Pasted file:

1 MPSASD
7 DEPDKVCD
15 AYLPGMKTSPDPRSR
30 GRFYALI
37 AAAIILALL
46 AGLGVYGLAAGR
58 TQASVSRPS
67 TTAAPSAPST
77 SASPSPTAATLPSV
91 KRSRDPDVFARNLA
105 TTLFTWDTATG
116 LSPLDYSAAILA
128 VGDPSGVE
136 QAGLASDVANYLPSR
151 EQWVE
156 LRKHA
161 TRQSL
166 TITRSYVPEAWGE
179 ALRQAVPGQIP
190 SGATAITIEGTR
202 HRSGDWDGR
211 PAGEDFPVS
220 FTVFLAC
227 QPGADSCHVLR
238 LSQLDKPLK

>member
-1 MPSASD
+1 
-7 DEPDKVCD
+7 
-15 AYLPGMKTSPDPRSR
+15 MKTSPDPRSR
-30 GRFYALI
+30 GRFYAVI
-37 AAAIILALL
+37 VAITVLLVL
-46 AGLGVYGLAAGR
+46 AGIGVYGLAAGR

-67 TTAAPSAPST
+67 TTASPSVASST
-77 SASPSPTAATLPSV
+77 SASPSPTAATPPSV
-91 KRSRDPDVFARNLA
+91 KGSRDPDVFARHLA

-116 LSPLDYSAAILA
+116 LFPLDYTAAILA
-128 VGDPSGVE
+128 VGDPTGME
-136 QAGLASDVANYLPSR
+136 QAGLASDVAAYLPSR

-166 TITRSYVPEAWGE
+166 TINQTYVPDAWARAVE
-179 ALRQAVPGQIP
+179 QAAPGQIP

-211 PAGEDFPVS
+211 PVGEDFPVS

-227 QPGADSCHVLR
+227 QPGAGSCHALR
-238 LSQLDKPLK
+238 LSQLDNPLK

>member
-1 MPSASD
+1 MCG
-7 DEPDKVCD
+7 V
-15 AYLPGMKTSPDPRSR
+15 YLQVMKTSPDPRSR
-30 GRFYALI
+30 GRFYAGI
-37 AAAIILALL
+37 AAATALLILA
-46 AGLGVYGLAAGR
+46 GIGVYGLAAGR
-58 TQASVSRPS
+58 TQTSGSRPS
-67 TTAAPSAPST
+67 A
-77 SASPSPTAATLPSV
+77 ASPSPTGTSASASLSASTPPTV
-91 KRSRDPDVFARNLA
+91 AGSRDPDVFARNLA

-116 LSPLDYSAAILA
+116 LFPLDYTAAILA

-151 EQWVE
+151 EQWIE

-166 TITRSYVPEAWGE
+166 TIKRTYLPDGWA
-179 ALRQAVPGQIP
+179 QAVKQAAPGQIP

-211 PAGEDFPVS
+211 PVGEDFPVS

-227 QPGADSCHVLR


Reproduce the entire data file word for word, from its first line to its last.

1 MPSASD
7 DEPDKVCD
15 AYLPGMKTSPDPRSR
30 GRFYALI
37 AAAIILALL
46 AGLGVYGLAAGR
58 TQASVSRPS
67 TTAAPSAPST
77 SASPSPTAATLPSV
91 KRSRDPDVFARNLA
105 TTLFTWDTATG
116 LSPLDYSAAILA
128 VGDPSGVE
136 QAGLASDVANYLPSR
151 EQWVE
156 LRKHA
161 TRQSL
166 TITRSYVPEAWGE
179 ALRQAVPGQIP
190 SGATAITIEGTR
202 HRSGDWDGR
211 PAGEDFPVS
220 FTVFLAC
227 QPGADSCHVLR
238 LSQLDKPLK

>member
-1 MPSASD
+1 
-7 DEPDKVCD
+7 
-15 AYLPGMKTSPDPRSR
+15 MKTSPDPRSR
-30 GRFYALI
+30 GRFYAVI
-37 AAAIILALL
+37 VAITVLLVL
-46 AGLGVYGLAAGR
+46 AGIGVYGLAAGR

-67 TTAAPSAPST
+67 TTASPSVASST
-77 SASPSPTAATLPSV
+77 SASPSPTAATPPSV
-91 KRSRDPDVFARNLA
+91 KGSRDPDVFARHLA

-116 LSPLDYSAAILA
+116 LFPLDYTAAILA
-128 VGDPSGVE
+128 VGDPTGME
-136 QAGLASDVANYLPSR
+136 QAGLASDVAAYLPSR

-166 TITRSYVPEAWGE
+166 TINQTYVPDAWARAVE
-179 ALRQAVPGQIP
+179 QAAPGQIP

-211 PAGEDFPVS
+211 PVGEDFPVS

-227 QPGADSCHVLR
+227 QPGAGSCHALR
-238 LSQLDKPLK
+238 LSQLDNPLK

>member
-1 MPSASD
+1 MCG
-7 DEPDKVCD
+7 V
-15 AYLPGMKTSPDPRSR
+15 YLQVMKTSPDPRSR
-30 GRFYALI
+30 GRFYAGI
-37 AAAIILALL
+37 AAATALLILA
-46 AGLGVYGLAAGR
+46 GIGVYGLAAGR
-58 TQASVSRPS
+58 TQTSGSRPS
-67 TTAAPSAPST
+67 A
-77 SASPSPTAATLPSV
+77 ASPSPTGTSASASLSASTPPTV
-91 KRSRDPDVFARNLA
+91 AGSRDPDVFARNLA

-116 LSPLDYSAAILA
+116 LFPLDYTAAILA

-151 EQWVE
+151 EQWIE

-166 TITRSYVPEAWGE
+166 TIKRTYLPDGWA
-179 ALRQAVPGQIP
+179 QAVKQAAPGQIP

-211 PAGEDFPVS
+211 PVGEDFPVS

-227 QPGADSCHVLR